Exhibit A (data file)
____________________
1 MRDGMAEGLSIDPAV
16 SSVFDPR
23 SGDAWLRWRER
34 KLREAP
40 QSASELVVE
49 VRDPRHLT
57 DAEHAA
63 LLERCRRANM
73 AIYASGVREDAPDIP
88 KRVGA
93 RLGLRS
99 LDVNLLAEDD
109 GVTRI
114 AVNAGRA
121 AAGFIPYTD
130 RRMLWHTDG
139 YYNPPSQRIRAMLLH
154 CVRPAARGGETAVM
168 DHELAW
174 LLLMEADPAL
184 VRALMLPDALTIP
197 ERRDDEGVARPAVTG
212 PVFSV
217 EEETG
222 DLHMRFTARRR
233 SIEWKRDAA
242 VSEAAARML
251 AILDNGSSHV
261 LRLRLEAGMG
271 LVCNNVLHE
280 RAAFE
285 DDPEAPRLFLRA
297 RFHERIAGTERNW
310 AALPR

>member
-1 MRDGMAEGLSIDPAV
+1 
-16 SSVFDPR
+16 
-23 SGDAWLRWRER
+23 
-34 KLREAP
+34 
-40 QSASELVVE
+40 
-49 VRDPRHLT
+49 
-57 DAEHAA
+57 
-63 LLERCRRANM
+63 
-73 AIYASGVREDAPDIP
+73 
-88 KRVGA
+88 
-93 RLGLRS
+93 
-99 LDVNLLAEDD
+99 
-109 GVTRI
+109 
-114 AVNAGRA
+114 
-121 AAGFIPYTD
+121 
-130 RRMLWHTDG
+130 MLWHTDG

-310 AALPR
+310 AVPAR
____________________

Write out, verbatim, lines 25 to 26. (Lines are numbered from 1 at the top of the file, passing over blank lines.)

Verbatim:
222 DLHMRFTARRR
233 SIEWKRDAA